Embryo

Multicellular early form of an organism in development.

Endotherms

Animals which create their own heat (mammals and birds).

Eukaryotes

Organisms whose cells contain nuclei, which contain their DNA, along with other specialized, membrane-bound organelles

Eumetazoa

The other branch in the animal family tree. It means "true animals," those with all the characteristics of animals.

Eutherians

Mammals whose young complete their entire development internally in a placenta; also called placental mammals.

Evolution

A gradual change in genotype that happens over numerous generations that results in a phenotypic change.

Exoskeleton

Hard structure on the outside of many invertebrates, for instance insects, spiders, and crustaceans, that provides support.

Flagella

The whip-like tail that a sperm has. This powerful engine propels the sperm over huge distances.

Fusiform

Body shape like a fish or dolphin, like a sleek, flattened tube with ends that come to a point.

Gametes

The single-celled reproductive cells that make a diploid organism. Sperm and eggs are gametes.

Ganglia

Bunch of nerve cells working together to control something gastrulation—process of the single layer of cells that makes up the blastula, dividing into multiple layers of cells.

Germ Layers

The first cells in an embryo that have a destiny. The three layers: ectoderm, endoderm, and mesoderm each have a different future.

Gestation

The process of an organism developing until birth.

Haploid

The characteristic of having one set of unpaired chromosomes. Gametes (eggs and sperm) in a sexually reproducing organism are haploid.

Hermaphrodite

An animal that can make both the male and female gametes. A Jack/Jill of all trades.

Heterotroph

Organisms that can't cook, and may not even be able to microwave. These cells need to eat other organisms or already-prepared organic matter to survive.

Hominids

Humans and human ancestors, characterized by being bipedal and having developed brains.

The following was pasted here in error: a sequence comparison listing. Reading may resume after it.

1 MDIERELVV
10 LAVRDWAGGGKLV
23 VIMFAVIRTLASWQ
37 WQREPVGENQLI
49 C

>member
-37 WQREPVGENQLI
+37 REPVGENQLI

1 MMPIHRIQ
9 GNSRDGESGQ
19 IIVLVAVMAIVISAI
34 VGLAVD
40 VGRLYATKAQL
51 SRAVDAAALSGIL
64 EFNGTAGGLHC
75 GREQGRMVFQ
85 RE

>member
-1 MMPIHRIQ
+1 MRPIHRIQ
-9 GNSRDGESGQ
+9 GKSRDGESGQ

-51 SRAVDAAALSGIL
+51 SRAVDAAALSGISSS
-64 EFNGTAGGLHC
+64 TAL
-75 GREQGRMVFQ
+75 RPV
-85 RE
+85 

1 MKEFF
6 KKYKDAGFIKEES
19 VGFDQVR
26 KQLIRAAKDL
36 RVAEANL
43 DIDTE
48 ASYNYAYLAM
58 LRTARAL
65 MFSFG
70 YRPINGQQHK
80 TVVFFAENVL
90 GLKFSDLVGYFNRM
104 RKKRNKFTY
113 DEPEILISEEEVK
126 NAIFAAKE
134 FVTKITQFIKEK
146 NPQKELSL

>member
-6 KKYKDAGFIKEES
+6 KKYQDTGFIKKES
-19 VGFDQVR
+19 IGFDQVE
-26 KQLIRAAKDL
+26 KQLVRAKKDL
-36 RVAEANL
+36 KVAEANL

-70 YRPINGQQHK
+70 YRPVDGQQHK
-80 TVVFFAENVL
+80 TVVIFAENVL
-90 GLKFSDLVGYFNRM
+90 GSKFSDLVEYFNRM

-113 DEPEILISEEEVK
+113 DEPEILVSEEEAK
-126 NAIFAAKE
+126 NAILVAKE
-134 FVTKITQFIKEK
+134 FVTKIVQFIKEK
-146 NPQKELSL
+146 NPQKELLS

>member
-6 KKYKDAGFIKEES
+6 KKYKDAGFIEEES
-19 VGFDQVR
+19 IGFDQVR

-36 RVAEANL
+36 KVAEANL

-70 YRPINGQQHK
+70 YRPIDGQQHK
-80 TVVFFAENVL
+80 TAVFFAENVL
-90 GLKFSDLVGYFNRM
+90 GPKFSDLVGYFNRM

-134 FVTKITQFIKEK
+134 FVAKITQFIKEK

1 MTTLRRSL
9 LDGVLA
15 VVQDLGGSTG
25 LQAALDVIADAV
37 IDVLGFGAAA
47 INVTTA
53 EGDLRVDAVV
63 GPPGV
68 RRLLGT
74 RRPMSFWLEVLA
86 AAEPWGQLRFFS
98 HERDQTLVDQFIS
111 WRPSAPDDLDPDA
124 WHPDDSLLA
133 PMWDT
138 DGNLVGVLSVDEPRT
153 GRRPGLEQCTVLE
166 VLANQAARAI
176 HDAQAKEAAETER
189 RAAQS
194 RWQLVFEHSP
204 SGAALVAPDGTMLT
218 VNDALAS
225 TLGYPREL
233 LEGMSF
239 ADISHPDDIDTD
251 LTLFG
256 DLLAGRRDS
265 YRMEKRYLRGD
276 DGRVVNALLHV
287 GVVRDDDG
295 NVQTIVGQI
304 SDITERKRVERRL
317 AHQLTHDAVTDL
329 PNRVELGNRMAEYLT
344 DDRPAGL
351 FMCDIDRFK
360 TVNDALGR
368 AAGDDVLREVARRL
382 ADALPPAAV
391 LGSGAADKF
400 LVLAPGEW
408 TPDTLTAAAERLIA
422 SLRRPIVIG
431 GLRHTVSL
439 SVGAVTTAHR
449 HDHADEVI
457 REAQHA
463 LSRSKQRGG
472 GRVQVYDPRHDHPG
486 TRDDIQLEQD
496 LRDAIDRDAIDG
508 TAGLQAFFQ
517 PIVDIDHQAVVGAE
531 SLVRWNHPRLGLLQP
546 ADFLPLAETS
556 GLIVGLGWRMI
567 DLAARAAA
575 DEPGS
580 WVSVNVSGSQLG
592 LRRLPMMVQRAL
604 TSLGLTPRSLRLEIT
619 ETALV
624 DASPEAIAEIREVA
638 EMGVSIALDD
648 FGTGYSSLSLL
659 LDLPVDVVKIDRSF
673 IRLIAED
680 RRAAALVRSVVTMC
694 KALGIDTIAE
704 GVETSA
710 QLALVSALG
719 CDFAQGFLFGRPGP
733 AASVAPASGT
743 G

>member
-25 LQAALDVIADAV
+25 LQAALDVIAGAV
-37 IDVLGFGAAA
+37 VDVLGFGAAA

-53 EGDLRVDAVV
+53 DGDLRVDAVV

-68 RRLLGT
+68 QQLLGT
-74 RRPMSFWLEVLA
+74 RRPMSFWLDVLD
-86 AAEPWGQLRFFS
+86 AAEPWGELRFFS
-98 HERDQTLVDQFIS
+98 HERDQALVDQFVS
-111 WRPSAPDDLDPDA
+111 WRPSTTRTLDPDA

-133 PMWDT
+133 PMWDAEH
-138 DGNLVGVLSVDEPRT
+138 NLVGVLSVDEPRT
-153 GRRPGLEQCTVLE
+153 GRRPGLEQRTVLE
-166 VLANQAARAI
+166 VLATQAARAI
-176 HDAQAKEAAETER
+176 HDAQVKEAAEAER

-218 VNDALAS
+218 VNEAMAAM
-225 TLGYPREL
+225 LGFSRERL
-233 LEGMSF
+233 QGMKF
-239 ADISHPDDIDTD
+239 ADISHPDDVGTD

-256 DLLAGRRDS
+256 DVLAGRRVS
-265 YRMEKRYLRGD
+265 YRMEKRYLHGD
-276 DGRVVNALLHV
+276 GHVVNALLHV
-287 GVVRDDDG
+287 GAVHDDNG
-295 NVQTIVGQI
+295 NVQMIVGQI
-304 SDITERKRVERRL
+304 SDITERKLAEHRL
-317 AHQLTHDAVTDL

Hydrostatic skeleton

A hydrostatic skeleton is a fluid-filled cavity surrounded by muscles. Muscle constriction changes the animals shape, causing movement. Think jellyfish.

Invertebrates

Animals without bony spines or "vertebrae." Contrast with vertebrates. Kingdom- A large, general taxon (group of organisms) made up of related phyla.

Lateral line system

Line of sensory organs down each side of a fish that can detect vibrations and changes in water pressure.

Malphigian tubes

Tubes inside insects that take wastes to the outside.

Marsupials

A special type of mammal that delivers undeveloped young and then carries them in a pouch for further development. Kangaroos and Koala bears are marsupials.

Medusa

One form of the Cnidarians, which is like a floating sack with tentacles. The medusa is a reverse of the polyp, with tentacles pointing down. Medusas float freely.

Metamere

A segment of a worm. The metameres are like repeating units that line up to make up a whole organism.

Metamorphosis

Complete transformation in shape, form, or substance

Monotremes

Special type of mammals that lay eggs, like the platypus.

Nephridia

Excretory tube in earthworms and mollusks polyp—one form of the Cnidarians, which is shaped like a tube with tentacles pointing up. Polyps generally attach to something.